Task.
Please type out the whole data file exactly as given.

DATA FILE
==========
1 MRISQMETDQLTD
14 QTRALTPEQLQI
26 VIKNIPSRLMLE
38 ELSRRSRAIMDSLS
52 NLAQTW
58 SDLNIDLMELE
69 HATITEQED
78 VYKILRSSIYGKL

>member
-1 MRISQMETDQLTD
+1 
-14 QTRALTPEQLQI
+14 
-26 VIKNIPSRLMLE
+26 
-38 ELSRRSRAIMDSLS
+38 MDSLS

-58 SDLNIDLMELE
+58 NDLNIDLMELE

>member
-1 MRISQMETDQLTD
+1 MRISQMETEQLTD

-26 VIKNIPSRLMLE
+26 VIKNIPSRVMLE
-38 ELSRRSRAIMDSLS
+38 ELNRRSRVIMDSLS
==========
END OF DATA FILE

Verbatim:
1 MRISQMETDQLTD
14 QTRALTPEQLQI
26 VIKNIPSRLMLE
38 ELSRRSRAIMDSLS
52 NLAQTW
58 SDLNIDLMELE
69 HATITEQED
78 VYKILRSSIYGKL

>member
-1 MRISQMETDQLTD
+1 
-14 QTRALTPEQLQI
+14 
-26 VIKNIPSRLMLE
+26 
-38 ELSRRSRAIMDSLS
+38 MDSLS

-58 SDLNIDLMELE
+58 NDLNIDLMELE

>member
-1 MRISQMETDQLTD
+1 MRISQMETEQLTD

-26 VIKNIPSRLMLE
+26 VIKNIPSRVMLE
-38 ELSRRSRAIMDSLS
+38 ELNRRSRVIMDSLS